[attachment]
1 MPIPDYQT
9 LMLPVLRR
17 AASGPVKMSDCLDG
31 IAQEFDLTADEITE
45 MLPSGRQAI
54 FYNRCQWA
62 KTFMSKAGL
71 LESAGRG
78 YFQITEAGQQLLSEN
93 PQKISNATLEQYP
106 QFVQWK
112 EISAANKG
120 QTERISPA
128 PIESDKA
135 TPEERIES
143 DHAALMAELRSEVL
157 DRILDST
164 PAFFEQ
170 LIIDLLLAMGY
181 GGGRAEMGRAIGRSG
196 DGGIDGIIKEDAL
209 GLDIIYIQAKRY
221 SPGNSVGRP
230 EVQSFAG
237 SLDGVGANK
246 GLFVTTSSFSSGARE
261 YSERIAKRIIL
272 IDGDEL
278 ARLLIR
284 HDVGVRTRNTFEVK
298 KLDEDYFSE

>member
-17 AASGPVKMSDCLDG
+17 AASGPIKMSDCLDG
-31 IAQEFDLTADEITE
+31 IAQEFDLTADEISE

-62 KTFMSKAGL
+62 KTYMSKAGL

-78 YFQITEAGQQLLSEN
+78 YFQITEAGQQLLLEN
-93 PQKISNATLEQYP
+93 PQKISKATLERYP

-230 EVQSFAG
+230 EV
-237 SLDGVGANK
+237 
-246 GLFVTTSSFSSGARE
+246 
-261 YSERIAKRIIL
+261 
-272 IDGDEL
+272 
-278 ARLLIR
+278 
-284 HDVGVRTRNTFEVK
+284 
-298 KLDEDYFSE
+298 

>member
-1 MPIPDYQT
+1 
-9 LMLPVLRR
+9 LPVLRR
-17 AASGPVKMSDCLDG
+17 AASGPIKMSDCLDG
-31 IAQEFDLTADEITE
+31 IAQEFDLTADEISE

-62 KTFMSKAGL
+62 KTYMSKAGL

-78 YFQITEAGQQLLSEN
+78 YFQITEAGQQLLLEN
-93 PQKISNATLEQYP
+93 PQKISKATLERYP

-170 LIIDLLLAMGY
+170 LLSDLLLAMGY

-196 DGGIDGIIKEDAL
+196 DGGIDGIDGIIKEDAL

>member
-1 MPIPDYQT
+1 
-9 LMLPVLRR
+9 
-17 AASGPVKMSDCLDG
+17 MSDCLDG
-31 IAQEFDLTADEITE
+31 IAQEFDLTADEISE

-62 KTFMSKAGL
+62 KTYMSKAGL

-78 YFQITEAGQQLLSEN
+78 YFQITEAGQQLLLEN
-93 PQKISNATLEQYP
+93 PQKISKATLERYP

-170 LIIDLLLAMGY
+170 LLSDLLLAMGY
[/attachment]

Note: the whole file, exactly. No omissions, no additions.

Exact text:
1 MPIPDYQT
9 LMLPVLRR
17 AASGPVKMSDCLDG
31 IAQEFDLTADEITE
45 MLPSGRQAI
54 FYNRCQWA
62 KTFMSKAGL
71 LESAGRG
78 YFQITEAGQQLLSEN
93 PQKISNATLEQYP
106 QFVQWK
112 EISAANKG
120 QTERISPA
128 PIESDKA
135 TPEERIES
143 DHAALMAELRSEVL
157 DRILDST
164 PAFFEQ
170 LIIDLLLAMGY
181 GGGRAEMGRAIGRSG
196 DGGIDGIIKEDAL
209 GLDIIYIQAKRY
221 SPGNSVGRP
230 EVQSFAG
237 SLDGVGANK
246 GLFVTTSSFSSGARE
261 YSERIAKRIIL
272 IDGDEL
278 ARLLIR
284 HDVGVRTRNTFEVK
298 KLDEDYFSE

>member
-17 AASGPVKMSDCLDG
+17 AASGPIKMSDCLDG
-31 IAQEFDLTADEITE
+31 IAQEFDLTADEISE

-62 KTFMSKAGL
+62 KTYMSKAGL

-78 YFQITEAGQQLLSEN
+78 YFQITEAGQQLLLEN
-93 PQKISNATLEQYP
+93 PQKISKATLERYP

-230 EVQSFAG
+230 EV
-237 SLDGVGANK
+237 
-246 GLFVTTSSFSSGARE
+246 
-261 YSERIAKRIIL
+261 
-272 IDGDEL
+272 
-278 ARLLIR
+278 
-284 HDVGVRTRNTFEVK
+284 
-298 KLDEDYFSE
+298 

>member
-1 MPIPDYQT
+1 
-9 LMLPVLRR
+9 LPVLRR
-17 AASGPVKMSDCLDG
+17 AASGPIKMSDCLDG
-31 IAQEFDLTADEITE
+31 IAQEFDLTADEISE

-62 KTFMSKAGL
+62 KTYMSKAGL

-78 YFQITEAGQQLLSEN
+78 YFQITEAGQQLLLEN
-93 PQKISNATLEQYP
+93 PQKISKATLERYP

-170 LIIDLLLAMGY
+170 LLSDLLLAMGY

-196 DGGIDGIIKEDAL
+196 DGGIDGIDGIIKEDAL

>member
-1 MPIPDYQT
+1 
-9 LMLPVLRR
+9 
-17 AASGPVKMSDCLDG
+17 MSDCLDG
-31 IAQEFDLTADEITE
+31 IAQEFDLTADEISE

-62 KTFMSKAGL
+62 KTYMSKAGL

-78 YFQITEAGQQLLSEN
+78 YFQITEAGQQLLLEN
-93 PQKISNATLEQYP
+93 PQKISKATLERYP

-170 LIIDLLLAMGY
+170 LLSDLLLAMGY